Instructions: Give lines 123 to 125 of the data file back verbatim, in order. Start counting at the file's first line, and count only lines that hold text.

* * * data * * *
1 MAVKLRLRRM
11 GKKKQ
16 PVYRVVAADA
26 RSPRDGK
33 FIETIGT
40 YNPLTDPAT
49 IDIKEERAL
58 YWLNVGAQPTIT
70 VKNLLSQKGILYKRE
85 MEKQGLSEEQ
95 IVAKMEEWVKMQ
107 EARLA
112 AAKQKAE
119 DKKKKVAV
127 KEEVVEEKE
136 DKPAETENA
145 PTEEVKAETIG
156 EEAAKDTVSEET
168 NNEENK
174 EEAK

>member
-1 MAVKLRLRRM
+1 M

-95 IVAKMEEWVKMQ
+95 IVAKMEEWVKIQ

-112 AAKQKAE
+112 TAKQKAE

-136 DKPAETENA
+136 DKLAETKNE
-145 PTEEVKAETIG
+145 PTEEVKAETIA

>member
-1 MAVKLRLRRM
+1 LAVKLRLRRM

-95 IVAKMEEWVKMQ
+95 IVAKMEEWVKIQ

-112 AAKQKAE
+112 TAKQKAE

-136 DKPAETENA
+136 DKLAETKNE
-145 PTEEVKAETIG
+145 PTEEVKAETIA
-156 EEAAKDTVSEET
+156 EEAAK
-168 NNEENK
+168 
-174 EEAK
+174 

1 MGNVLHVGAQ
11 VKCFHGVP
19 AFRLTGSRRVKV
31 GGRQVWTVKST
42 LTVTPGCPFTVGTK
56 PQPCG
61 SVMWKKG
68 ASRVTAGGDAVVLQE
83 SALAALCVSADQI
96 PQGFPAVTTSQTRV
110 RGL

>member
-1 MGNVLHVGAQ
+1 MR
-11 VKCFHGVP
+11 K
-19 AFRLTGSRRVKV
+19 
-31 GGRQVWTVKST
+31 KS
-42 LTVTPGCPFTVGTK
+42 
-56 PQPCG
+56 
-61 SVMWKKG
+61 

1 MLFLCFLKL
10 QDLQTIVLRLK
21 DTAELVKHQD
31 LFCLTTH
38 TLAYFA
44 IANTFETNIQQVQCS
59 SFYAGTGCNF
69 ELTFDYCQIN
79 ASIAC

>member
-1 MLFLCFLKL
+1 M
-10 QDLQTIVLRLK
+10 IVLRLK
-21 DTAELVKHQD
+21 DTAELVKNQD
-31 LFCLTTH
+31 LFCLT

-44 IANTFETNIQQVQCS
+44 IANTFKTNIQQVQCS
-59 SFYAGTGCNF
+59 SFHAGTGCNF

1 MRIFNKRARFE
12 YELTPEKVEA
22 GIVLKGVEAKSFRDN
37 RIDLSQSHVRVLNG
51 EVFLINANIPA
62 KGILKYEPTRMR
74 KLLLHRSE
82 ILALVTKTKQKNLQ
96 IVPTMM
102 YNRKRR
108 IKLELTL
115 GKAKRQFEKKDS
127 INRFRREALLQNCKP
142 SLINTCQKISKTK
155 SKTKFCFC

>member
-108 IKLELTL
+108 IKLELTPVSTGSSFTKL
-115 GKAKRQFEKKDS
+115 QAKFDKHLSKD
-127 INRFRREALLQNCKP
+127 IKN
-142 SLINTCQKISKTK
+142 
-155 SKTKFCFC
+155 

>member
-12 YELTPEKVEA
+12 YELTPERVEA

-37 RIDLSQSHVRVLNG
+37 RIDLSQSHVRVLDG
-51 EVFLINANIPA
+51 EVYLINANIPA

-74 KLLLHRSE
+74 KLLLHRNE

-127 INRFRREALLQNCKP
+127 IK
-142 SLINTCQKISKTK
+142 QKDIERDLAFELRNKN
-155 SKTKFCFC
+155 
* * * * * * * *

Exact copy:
>member
-12 YELTPEKVEA
+12 YELTPERVEA